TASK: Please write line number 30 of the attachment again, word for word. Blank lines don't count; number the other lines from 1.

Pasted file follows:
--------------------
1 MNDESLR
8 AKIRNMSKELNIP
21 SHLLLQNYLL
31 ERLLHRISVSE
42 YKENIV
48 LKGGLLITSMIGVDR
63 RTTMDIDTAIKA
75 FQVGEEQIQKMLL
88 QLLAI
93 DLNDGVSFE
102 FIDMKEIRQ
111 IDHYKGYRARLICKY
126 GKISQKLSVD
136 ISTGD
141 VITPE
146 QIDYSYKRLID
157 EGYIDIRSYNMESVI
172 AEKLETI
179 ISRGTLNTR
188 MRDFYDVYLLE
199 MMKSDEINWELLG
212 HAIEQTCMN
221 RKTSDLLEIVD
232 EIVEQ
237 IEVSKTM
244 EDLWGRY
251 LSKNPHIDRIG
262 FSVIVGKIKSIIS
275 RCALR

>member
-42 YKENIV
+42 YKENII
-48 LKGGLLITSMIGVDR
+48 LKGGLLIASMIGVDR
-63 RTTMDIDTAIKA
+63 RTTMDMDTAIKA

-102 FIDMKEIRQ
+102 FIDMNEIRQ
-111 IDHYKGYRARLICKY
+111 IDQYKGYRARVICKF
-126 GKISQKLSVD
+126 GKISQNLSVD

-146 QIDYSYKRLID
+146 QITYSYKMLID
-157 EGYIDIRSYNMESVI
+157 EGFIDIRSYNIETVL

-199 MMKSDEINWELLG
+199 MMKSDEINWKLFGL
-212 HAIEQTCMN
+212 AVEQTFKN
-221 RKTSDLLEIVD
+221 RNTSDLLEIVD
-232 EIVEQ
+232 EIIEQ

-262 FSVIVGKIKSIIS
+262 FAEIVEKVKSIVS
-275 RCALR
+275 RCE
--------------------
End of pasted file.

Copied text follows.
>member